I also understand my own social needs and take responsibility for getting them met. That means reaching out to people when I want company, instead of waiting for others to make the first move. The benefit in that is that I get to connect on my terms, and that doesn’t always mean a quiet meal. Because extroverts tend to be game to go out and do stuff, they’re often good for lectures, museum exhibits, live music — fairly introvert-ish activities that also scratch their itch for being around people. Time to “visit” (as we say in the South) before or after the event usually allows some solid conversation, too.
Ah, but what of that conversation? Some introverts feel like they never really get equal talking time. First of all, admit it: You don’t really want equal time; you wouldn’t know what to do with it. If you’re like me (and I think you are), you see people chattering away on their cell phones on the street, and in the supermarket, and think, “What on earth do they find to say?” So don’t come complaining to me about equal time. We don’t need it. What we do want, however, is to feel like we got to talk about ourselves and our world, and that we were heard and understood.
In the magical rainbow world of introvert happiness, people ask us compelling questions that draw out the deep, interesting thoughts we quietly nurture in our fertile brains. In the real world, though, we often have to just blurt stuff out. That’s the secret to getting equal say: If you want to be heard, you have to say it. When your extrovert friend says, “So how are you?” you have to respond fully and generously. No platitudes, hinting, or vague allusions. Be real. Say what you have to say, and if the conversation takes a swerve back toward the other person, bring it back again. There's no shame in that. That’s what extroverts do, and it doesn’t bother them. Unless one of you is in a crisis and needs to hold the floor, it’s perfectly fine to let the conversation ping-pong — or tug-of-war — between all-about-you and all-about-them. Just play along.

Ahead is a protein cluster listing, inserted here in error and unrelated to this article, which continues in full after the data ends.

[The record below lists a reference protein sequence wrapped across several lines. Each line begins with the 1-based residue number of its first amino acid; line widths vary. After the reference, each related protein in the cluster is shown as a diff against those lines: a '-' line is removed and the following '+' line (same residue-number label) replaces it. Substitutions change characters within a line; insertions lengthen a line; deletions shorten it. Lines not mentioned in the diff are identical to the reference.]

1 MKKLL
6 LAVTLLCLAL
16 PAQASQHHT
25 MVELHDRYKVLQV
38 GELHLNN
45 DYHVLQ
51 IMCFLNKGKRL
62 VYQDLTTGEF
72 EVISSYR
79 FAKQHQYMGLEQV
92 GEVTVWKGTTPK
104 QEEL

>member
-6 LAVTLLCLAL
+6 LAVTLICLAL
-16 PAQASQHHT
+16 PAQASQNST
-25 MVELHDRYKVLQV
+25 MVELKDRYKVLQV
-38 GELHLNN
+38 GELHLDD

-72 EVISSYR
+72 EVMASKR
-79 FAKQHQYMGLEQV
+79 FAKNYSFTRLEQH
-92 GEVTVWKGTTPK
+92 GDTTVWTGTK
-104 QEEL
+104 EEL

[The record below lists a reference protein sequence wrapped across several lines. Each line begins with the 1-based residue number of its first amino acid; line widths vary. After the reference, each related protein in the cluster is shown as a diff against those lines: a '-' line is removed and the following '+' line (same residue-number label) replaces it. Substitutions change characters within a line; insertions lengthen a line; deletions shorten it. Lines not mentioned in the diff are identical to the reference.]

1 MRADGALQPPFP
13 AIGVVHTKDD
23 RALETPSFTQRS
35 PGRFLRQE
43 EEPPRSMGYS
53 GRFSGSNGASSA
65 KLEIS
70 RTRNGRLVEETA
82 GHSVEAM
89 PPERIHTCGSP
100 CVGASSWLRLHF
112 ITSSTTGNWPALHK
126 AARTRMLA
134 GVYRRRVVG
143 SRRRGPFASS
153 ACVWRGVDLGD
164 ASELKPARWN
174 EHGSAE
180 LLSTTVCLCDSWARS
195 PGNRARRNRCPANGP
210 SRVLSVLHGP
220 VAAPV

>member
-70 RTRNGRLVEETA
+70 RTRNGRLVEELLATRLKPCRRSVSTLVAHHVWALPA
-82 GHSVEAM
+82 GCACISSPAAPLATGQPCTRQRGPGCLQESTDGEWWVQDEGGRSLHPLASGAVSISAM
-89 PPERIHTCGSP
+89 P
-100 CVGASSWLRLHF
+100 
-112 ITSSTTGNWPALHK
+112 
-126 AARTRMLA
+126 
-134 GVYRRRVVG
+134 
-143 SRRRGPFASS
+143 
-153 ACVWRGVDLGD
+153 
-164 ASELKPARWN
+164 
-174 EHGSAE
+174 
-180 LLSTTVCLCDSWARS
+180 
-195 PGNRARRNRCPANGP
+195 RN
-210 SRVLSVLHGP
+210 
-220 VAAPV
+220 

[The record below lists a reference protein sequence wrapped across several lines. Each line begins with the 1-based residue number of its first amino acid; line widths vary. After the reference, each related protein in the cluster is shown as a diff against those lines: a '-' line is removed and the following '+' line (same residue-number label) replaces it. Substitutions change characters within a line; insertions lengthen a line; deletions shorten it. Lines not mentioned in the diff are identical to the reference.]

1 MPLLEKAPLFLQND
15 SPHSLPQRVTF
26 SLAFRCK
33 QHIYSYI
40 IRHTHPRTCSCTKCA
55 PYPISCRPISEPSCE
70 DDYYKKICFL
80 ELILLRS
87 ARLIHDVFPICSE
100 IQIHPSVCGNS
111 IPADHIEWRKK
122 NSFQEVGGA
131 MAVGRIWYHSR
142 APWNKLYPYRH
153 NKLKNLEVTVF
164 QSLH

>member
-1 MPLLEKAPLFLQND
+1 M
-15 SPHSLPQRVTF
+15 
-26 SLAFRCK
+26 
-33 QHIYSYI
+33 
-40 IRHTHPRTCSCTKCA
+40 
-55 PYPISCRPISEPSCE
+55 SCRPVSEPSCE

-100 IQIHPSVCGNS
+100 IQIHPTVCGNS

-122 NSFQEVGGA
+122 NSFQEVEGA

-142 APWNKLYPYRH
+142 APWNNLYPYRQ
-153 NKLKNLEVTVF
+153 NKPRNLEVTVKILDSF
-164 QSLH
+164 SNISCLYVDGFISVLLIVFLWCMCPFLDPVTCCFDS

Yes, of course, it’s also up to the extroverts to leave space for you — if they know that’s what you need. If the other person consistently blocks you from talking, then you have a few choices, one of which is letting the friendship go — always an option if a friendship doesn’t feed your soul. But assuming that you want to keep the connection, you can either have a heart-to-heart on the matter (“I feel like it’s hard for me to do much talking when we’re together”), or come up with a phrase to pop in every time you feel steamrolled (“Wait, let me finish this thought,” or “I heard you, I’m just formulating an answer”). In time, the two of you will train each other to take turns.
I imagine this post will inspire the inevitable “We are not our labels!” outcry. That’s fine, I get it. But labels are a handy shorthand for discussing the infinite variety that is the human experience. They can be useful for untangling confounding situations, like why two people who genuinely like each other might sometimes find their friendship uncomfortable. Yes, there are a million shades of nuance in the individual friendships between introverts and extroverts, but that’s where communication comes in. That’s what makes any relationship work.